Unless possessed of the ability to teleport, it was impossible to experience even half of the unprecedented art activity taking place in the capital last weekend. For its second edition, London Gallery Weekend (LGW) upped its game with more than 150 commercial galleries staying open after hours from Friday to Sunday across Central, South and East London. There was also an important new partnership with the Art Fund, resulting in curators from 18 institutions from Aberdeen to Penzance attending the weekend and forging new relationships with regional galleries and the commercial sector.
This year LGW also launched a slew of specially commissioned live events and performances taking place over three days across town. These kicked off on Friday afternoon with Mandy El Sayegh’s live work The Minimum in the square outside St James’s church in Piccadilly. Here, in a piece involving sound, paint and movement, the artist and three dancers collaborated with choreographer Alethia Antonia to draw on hip-hop and freestyle moves in order to explore bodies in regulated spaces.The performance centred round a El Sayegh’s painted installation which was roughly the size of a solitary confinement cell, with El Sayegh applying paint live during the performance accompanied by an atmospheric soundscape melding snippets of news, comment and interviews which had been composed by Lily Oakes. On Saturday afternoon The Minimum took place outside Peckham Library and on Sunday in Allen Gardens in Shoreditch.
Back inside the gallery on Friday at David Zwirner, Rose Wylie was busy signing copies of a special publication of The Tempest, in which Shakespeare’s great fantasy play is brilliantly and anarchically accompanied by, rather than illustrated with, her drawings: Ariel as a flying matchbox, anyone? Other events included self-taught Japanese artist Ayako Rokkaku creating her exuberant paintings live in Koenig Gallery and American musician Thurston Moore, formerly best known for his time as a member of Sonic Youth, playing ear-popping electronic music before the zippy fantastical paintings of Chicago-born Robert Nava. But only the first word of the show’s title Thunderbolt Disco was reflected in Moore’s aural accompaniment.
However the weekend’s highpoint—for your correspondent at least—was The Edge of What, a truly memorable performance by the veteran American artist and musician Lonnie Holley, who is currently showing his paintings and a sculpture made from found objects and salvaged materials at Edel Assanti Gallery. Many of these materials were gathered earlier this year while Holley was on a residency in Suffolk where he produced a commission for Artangel, performing and filming in the shingle wilderness of Orfordness. The film was screened before Holley’s electrifying Artangel-hosted gig, which took place in Stone Nest, a disused 19th-century Presbyterian Church on Shaftesbury Avenue that was formerly Limelight nightclub.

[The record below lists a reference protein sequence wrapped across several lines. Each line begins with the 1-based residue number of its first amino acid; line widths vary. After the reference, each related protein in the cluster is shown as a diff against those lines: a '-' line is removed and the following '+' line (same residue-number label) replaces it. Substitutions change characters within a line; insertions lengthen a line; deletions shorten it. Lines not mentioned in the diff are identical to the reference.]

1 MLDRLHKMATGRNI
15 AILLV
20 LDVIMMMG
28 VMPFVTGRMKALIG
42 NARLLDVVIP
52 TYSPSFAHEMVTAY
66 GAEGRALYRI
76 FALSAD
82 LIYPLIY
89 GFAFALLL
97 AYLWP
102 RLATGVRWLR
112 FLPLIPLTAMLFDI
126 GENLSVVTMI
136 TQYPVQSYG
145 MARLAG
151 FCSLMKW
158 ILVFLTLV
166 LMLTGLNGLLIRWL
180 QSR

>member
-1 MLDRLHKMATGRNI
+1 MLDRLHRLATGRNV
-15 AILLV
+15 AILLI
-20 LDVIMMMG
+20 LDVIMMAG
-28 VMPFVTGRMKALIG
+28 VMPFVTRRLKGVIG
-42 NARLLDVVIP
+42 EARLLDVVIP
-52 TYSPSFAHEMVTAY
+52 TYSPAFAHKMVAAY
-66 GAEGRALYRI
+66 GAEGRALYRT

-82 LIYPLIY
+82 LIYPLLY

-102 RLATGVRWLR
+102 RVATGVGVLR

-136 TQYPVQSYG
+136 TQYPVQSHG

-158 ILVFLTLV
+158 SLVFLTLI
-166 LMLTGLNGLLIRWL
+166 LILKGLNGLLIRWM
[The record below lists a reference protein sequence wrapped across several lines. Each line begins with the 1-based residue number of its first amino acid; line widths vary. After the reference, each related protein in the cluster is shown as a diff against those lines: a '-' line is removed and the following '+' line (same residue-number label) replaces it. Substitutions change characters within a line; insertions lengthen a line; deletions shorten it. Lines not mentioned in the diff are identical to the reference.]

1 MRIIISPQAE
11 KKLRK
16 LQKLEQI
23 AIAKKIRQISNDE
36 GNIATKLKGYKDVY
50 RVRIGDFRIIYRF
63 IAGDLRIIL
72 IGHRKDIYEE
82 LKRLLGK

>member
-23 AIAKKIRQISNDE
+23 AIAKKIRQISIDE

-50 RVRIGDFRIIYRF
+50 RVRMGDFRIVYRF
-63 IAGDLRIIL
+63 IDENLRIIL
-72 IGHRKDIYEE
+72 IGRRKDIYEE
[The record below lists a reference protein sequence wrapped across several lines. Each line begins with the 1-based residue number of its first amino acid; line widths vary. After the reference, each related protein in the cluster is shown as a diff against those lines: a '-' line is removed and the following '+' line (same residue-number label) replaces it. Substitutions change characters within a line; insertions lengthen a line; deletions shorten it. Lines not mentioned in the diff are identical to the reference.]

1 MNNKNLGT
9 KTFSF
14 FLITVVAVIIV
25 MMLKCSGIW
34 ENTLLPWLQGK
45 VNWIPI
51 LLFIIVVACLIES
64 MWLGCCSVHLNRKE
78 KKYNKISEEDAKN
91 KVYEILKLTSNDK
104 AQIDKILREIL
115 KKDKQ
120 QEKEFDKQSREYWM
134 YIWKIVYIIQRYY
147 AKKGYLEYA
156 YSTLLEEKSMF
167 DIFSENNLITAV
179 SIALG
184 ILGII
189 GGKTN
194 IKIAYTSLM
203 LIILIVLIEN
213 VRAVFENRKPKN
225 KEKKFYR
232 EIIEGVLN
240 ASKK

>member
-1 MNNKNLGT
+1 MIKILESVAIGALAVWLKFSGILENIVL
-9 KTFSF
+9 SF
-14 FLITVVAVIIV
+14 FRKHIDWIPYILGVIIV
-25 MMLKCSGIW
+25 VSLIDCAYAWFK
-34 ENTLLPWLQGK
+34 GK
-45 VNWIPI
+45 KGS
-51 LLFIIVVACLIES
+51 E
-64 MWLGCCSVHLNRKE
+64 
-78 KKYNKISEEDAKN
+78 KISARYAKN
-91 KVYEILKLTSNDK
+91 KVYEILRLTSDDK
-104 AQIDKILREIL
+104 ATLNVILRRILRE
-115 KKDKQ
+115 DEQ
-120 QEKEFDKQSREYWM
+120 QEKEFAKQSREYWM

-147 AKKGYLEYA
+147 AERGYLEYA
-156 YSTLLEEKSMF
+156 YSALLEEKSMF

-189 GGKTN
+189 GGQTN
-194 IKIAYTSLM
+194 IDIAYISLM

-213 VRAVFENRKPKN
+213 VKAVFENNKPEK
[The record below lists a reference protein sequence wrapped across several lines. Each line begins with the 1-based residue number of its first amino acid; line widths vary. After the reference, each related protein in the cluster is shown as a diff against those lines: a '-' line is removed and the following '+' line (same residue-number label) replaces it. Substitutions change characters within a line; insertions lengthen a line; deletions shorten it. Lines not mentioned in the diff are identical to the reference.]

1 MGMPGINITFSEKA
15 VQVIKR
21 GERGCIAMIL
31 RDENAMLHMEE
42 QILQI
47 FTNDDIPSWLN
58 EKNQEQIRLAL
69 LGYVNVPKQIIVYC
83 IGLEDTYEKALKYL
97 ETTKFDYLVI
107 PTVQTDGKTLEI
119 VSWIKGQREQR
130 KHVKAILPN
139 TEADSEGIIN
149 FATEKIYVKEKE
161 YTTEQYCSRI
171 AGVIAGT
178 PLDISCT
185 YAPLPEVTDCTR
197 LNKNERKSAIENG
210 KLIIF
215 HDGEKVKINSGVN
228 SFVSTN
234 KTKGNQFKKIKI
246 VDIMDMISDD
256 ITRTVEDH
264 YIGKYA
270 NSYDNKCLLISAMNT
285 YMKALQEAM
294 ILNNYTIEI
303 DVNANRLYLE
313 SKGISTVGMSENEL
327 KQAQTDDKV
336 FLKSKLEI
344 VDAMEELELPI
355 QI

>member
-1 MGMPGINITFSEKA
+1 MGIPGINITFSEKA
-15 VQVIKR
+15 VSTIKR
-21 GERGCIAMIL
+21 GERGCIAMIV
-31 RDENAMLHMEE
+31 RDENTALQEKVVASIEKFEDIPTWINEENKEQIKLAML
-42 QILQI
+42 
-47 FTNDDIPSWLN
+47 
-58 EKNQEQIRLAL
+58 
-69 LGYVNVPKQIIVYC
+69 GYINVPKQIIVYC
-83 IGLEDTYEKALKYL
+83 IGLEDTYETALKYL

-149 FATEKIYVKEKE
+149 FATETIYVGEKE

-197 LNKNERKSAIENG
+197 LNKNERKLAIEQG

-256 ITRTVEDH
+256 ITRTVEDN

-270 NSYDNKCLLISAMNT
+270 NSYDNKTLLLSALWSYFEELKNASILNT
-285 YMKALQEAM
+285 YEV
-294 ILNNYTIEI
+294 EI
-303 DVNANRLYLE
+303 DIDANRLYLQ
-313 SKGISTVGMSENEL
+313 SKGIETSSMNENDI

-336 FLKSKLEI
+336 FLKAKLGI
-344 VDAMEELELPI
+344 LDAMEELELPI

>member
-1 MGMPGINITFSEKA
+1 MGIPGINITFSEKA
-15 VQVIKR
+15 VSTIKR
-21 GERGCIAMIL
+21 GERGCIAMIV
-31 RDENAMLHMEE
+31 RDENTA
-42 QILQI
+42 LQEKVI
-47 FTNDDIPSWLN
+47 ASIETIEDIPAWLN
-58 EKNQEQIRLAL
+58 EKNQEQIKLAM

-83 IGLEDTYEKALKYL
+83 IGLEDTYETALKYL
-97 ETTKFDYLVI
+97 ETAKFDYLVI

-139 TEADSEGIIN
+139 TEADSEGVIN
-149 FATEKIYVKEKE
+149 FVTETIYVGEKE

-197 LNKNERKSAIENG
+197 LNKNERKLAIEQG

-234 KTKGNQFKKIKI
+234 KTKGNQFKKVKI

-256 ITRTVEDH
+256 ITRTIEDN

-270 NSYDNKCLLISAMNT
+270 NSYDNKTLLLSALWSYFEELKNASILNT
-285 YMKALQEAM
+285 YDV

Here, for over an hour Holley sang, declaimed and whistled at a pulpit-like keyboard covered with an appliqued Gee's Bend Quilt, not so much accompanied as complemented by his student and longtime collaborator Lee Bains. The lofty vaulted church offered the perfect setting for Holley’s heartfelt, incantatory and largely improvised songs, covering themes spanning politics, ecology, technology, war and conflict and a sense of place and belonging—all infused with his harsh and tumultuous experience of growing up as the seventh of 27 children in the pre-Civil Rights era American South.
Among the rapt audience at Holley’s gig on Saturday night was Pulp frontman Jarvis Cocker, who has currently taken over The Gallery of Everything with Good Pop Bad Pop, a highly personal five-room installation of the musician's archive and memorabilia—even extending to a recreation of his teenage bedroom. The show is an extension of Cocker’s new book, also called Good Pop Bad Pop, which charts his cultural and musical development via a collection of objects unearthed from his old loft, many of which now are now on show in this fascinating immersive exhibition.
As well as the plethora of galleries plying their wares, last weekend also saw the opening of a clutch of art fairs. Photo London, the capital’s annual fair devoted to lens-based work was back with 75 galleries in the grand setting of Somerset House.
This coincided with The Eye of The Collector, a refreshingly non-booth affair with works from 15 galleries ranging from antiquities to the contemporary. These were displayed throughout the opulent Victorian-baronial interior of 2 Temple Place, a magnificent neo-Gothic mansion commissioned by the multimillionaire Henry Astor in the late-19th century and designed by the leading architect, John Loughborough Pearson.
Rather more gritty was the in-real-life return of the al fresco Art Car Boot Fair, which parked up in the heart of King’s Cross under the sweltering Saturday sun. Loosely themed around matters electric, it brought together an eclectic and sometimes anarchic gathering of contributors ranging from Paul Sakoilsky’s Hermann Nitsch-inspired Kunst Clown performances to the vividly feminist paintings and ceramics from Neo Naturists Jennifer and Christine Binnie. Mat Collishaw was selling a stunning turquoise and gold butterfly print with all funds going to the Ukraine and Polly Morgan was offering a new series of taxidermied snake sculptures for a greatly reduced price.
Then for those art book and magazine lovers, Offprint London returned to Tate Modern’s Turbine Hall for its sixth edition, hosting independent experimental, and socially-engaged publishers across the arts, architecture, design, humanities, and visual culture. So overall, it can safely be said that in London at least, the art world is now fully back in business.